Clicking with people, not computers
Wellness Fair brings awareness to Pornography Addiction
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The Wellness Fair brings awareness to many issues regarding the well-being of Cal State LA students. The fair hosted by the Cal State LA Student Health Center takes various and interesting approaches to reel in those walking by with a Star Wars themed wellness fair. The intergalactic theme came to light by Diana Syariff, who is part of the student health advisory committee, to pay homage to the Lucas Museum of Narrative Art with a hopeful 2021 opening day in Exposition Park, which is being funded by George Lucas, the creator of “Star Wars”.
One of the ways the fair kept it interactive was handing out passports to students so they can explore 2 different stations from 4 different sections, which are labeled as iconic characters from “Star Wars”, for a total of 8 stations. By visiting each station students were able to learn more about mental health, sleep & relaxation, nutrition & fitness, sexual health, and drugs & alcohol. Upon completing the passport, students were given a t-shirt or water bottle that have the wellness fair’s slogan “may the wellness be with you” in Star Wars font.
The wellness fair highlights the use of on campus resources for students to take advantage of. The promotion for wholesome mental health is encouraged through the use of the Student Health Center’s licensed counselors with 10 free sessions per academic year to seek therapy when times are mentally tough. The way one can relax on campus, other than sleeping in the library, is to check out Xtreme Fitness gym in the basement of the Student Union with their yoga sessions to simulate mediation and rest. Nutritional food was well represented with Mediterranean Quinoa salad and humus for those wishing to add something different to their diet.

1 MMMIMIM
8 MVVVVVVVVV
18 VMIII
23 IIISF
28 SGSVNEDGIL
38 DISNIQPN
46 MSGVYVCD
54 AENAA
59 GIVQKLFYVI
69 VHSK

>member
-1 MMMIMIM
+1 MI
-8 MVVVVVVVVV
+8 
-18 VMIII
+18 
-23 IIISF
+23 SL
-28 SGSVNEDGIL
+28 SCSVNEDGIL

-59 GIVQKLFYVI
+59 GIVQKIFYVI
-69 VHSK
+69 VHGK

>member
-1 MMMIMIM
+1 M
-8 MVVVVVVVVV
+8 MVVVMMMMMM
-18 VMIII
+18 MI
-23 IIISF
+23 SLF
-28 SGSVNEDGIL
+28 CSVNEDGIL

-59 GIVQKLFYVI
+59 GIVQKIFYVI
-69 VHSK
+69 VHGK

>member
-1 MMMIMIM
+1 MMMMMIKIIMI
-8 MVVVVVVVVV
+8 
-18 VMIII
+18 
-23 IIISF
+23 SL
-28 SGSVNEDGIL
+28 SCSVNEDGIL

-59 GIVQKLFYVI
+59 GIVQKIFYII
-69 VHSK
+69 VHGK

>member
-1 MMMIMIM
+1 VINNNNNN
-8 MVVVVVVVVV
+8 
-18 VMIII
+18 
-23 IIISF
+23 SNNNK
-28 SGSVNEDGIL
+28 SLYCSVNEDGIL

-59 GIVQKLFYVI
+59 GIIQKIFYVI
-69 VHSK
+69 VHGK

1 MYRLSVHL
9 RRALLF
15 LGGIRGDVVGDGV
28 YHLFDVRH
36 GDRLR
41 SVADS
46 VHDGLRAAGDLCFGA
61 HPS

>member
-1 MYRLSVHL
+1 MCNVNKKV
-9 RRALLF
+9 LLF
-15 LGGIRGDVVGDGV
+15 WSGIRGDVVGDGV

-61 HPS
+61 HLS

“Don’t do the new drug!” stated one of the boards at the fair which was referring to pornography addiction (and it’s rising statistics amongst college students). The wellness fair put a great emphasis on this portion of sexual health to raise awareness of addiction to pornography by backing it up with studies that suggest 87% of college aged men view pornography while 31% of women view pornography. Diana Syariff finds it important to emphasize pornography addiction, regardless whether someone has relationship experience or not, because it is not stressed as much as it should be.
“It’s not something that people want to talk about,” Syariff said “raising awareness that it is a problem to show that if you do it [watch pornography] too much, you should be aware of that [the problems]”
Many problems with pornography addiction among men include causing dissatisfaction in relationships, objectifying others and seeing them as a collection of body parts rather than a human being, and ultimately could cause someone to experience erectile dysfunction at age 24.
The wellness fair invited students to take a healthy approach toward their lifestyle in all aspects and to click with a person, not a computer.